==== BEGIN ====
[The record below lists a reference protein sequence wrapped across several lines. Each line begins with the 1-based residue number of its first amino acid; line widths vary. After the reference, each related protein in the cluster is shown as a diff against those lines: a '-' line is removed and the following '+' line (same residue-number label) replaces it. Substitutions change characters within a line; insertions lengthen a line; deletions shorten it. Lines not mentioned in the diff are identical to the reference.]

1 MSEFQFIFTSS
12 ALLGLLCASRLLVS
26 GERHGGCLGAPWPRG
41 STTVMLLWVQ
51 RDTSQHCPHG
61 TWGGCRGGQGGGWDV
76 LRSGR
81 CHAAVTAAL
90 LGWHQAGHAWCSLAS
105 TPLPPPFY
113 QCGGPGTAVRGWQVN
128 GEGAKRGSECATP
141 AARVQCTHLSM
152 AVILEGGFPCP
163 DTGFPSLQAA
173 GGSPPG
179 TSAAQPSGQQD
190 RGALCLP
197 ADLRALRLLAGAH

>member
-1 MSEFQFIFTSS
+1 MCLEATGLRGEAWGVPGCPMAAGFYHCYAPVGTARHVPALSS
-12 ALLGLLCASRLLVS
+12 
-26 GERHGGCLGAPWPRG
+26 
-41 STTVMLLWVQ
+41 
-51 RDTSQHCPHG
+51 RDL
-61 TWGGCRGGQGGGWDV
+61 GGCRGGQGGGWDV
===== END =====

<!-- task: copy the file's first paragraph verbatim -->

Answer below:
[The record below lists a reference protein sequence wrapped across several lines. Each line begins with the 1-based residue number of its first amino acid; line widths vary. After the reference, each related protein in the cluster is shown as a diff against those lines: a '-' line is removed and the following '+' line (same residue-number label) replaces it. Substitutions change characters within a line; insertions lengthen a line; deletions shorten it. Lines not mentioned in the diff are identical to the reference.]